VTpass >VT40                                     Eqn. 5

again where, VTpass is the threshold voltage of either of passgate transistors 32 or 34. Moreover, device 42 is a very weak load device which, in the preferred embodiment, is a second n-channel transistor. Thus, assuming the voltage drop across device 42 is small, then Eqn. 6 below shows the output voltage, VI, of circuit 38:

VI ≈Vcc -VT40                       Eqn. 6

Therefore, substituting Eqn. 5 into Eqns. 4 and 6, the following Eqn. 7 compares: (1) the voltage, VI, at cell nodes 16 and 20 under the internal cell voltage from circuit 38; and (2) the voltage, Vw, written to nodes 16 and 20 during conduction of the passgate transistor:

(VI =Vcc -VT40)≧(Vw =Vcc -VTpass)Eqn.7

Eqn. 7, therefore, demonstrates that VI is greater than or equal to Vw. However, in order to maintain as low a voltage as possible on transistors 12 and 14, while still ensuring proper operation of cell 36, transistor 40 is selected so that its threshold voltage is only slightly smaller than the VTpass, the threshold voltage of the passgate transistors. Consequently, while Eqn. 7 demonstrates that VI is greater than Vw, the difference is preferably minimized in this fashion.

Having described the basic principles of circuit 38, note a few additional aspects with respect to its internal components. In addition to sizing the width of transistor 40 as set forth above, note that transistor 40 is also sized to provide the necessary current consumed by the memory array while still operating with its gate-to-source voltage equal to VTpass. Current consumption is analyzed taking into consideration parameters such as parasitic and normal operational current. Further, note from above that device 42 is preferably an n-channel transistor connected as shown. Note also that the gate of the n-channel transistor is shown as connected to Vcc, but could be connected to any alternative bias voltage sufficiently large to allow the n-channel transistor to conduct. Further, in an alternative embodiment, a different load device may be used such as a resistor or other load element. In any event, device 42 is selected to maintain VI at the level shown by Eqn. 6 under conditions where Vcc bumps up and then down. Note further, however, that element 42 can be eliminated if bump is not a concern.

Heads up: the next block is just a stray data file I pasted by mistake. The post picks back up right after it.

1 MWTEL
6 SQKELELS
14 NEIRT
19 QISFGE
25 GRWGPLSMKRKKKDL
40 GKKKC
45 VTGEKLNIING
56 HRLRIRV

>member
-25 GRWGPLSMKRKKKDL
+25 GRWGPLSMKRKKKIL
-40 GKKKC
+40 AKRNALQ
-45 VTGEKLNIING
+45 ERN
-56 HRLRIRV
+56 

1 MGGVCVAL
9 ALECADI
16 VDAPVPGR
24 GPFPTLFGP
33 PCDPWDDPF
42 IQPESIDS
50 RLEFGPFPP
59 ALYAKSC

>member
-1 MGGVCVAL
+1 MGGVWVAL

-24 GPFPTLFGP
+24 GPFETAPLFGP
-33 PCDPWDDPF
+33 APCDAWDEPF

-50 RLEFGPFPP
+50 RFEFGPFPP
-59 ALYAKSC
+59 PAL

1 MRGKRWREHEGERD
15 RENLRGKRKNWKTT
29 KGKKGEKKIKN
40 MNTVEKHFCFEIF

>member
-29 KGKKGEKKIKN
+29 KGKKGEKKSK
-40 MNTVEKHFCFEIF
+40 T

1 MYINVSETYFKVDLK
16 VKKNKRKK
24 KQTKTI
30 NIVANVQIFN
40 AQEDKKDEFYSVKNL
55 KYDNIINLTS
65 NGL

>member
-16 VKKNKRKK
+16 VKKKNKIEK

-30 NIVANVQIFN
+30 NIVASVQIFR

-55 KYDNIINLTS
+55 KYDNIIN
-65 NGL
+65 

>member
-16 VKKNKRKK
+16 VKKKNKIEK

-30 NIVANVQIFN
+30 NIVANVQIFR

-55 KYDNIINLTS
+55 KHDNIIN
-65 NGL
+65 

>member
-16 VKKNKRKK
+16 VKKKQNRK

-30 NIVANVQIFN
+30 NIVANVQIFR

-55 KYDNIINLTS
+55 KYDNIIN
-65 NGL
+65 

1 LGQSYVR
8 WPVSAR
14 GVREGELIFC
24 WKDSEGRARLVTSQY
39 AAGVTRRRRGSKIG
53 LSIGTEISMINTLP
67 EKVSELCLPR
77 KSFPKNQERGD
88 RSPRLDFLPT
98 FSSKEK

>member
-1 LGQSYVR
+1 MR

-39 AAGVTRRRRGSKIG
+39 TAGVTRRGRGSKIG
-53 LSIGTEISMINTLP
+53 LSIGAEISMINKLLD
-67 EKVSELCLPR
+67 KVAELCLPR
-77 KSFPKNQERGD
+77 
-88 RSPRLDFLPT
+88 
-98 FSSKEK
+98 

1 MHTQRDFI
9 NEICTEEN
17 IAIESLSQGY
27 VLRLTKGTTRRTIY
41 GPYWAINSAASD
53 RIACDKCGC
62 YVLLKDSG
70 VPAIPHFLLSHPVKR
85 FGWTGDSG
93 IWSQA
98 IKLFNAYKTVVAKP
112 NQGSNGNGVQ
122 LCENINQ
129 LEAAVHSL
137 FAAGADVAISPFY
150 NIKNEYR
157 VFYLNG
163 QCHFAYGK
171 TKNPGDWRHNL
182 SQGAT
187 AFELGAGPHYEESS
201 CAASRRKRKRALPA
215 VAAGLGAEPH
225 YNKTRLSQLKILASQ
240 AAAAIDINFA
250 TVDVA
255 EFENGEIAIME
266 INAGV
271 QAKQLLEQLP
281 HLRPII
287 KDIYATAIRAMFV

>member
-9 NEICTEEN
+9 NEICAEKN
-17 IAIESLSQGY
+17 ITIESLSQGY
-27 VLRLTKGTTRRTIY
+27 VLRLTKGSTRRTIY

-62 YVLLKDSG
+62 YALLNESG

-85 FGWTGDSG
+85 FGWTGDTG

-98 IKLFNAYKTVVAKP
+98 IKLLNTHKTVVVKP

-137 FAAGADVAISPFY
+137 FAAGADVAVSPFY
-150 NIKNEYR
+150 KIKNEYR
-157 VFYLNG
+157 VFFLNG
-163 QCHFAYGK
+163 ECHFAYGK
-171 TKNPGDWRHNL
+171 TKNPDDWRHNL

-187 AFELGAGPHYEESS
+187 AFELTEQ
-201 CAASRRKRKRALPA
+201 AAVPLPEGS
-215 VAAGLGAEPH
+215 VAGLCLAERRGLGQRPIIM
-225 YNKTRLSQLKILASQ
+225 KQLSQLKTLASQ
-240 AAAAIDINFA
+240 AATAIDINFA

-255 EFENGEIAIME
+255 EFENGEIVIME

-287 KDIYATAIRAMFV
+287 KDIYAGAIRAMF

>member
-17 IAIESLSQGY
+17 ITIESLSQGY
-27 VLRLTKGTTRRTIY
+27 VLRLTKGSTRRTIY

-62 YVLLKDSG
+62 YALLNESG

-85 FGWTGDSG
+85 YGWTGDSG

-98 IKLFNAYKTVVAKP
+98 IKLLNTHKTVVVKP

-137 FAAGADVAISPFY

FIG. 4 illustrates an SRAM cell designated 44. Cell 44 is connected in a 6-T configuration and, thus, is connected in the same manner as the 4T-2R cell 36 of FIG. 2, with the exception that resistors 22a and 26a of FIG. 2 are replaced in FIG. 5 with p-channel transistors 22b and 26b, respectively. The gates of transistors 22b and 26b are connected to cell nodes 20 and 16, respectively. Note that cell 44 includes a circuit 38 in the same manner as cell 36 of FIG. 2, and again which provides a reduced internal cell voltage, VI, to voltage source node 24.

The operation of writing to cell 44 is similar to cell 36, with the exception that p-channel transistors 22b and 26b conduct in accordance with the voltages at cell nodes 20 and 16. For example, when cell node 20 is high (and, therefore, cell node 16 is low), transistor 12 conducts, as does transistor 26b. Thus, transistor 22b operates as a load much in the same manner as resistor 22a of FIG. 2. Of course, when cell node 16 is high (and cell node 20 is low), transistor 14 conducts, as does transistor 22b, and transistor 26b operates as a load much in the same manner as resistor 26a of FIG. 2.

In view of the comparability of cell 44 to cell 36, a comprehensive discussion of the operation of cell 44 is apparent from the description of cell 36 above and need not be re-stated in detail. However, it is noteworthy to appreciate that the reduced cell voltage internal to cell 44 also reduces the degrading effect on the interlevel oxides of that cell and, therefore, again increases device reliability and longevity.